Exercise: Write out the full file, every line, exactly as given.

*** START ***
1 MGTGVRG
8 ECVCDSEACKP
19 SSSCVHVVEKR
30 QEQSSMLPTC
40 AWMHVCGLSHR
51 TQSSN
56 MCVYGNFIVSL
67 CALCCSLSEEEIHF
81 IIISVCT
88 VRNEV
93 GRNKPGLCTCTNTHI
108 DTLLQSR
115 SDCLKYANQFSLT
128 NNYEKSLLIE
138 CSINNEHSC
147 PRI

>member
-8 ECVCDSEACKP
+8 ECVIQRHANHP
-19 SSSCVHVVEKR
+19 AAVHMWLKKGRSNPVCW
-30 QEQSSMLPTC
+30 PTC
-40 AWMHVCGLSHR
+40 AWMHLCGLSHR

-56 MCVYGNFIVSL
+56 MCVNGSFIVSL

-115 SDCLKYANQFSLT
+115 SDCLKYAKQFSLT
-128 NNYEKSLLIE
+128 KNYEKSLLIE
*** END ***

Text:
1 MGTGVRG
8 ECVCDSEACKP
19 SSSCVHVVEKR
30 QEQSSMLPTC
40 AWMHVCGLSHR
51 TQSSN
56 MCVYGNFIVSL
67 CALCCSLSEEEIHF
81 IIISVCT
88 VRNEV
93 GRNKPGLCTCTNTHI
108 DTLLQSR
115 SDCLKYANQFSLT
128 NNYEKSLLIE
138 CSINNEHSC
147 PRI

>member
-8 ECVCDSEACKP
+8 ECVIQRHANHP
-19 SSSCVHVVEKR
+19 AAVHMWLKKGRSNPVCW
-30 QEQSSMLPTC
+30 PTC
-40 AWMHVCGLSHR
+40 AWMHLCGLSHR

-56 MCVYGNFIVSL
+56 MCVNGSFIVSL

-115 SDCLKYANQFSLT
+115 SDCLKYAKQFSLT
-128 NNYEKSLLIE
+128 KNYEKSLLIE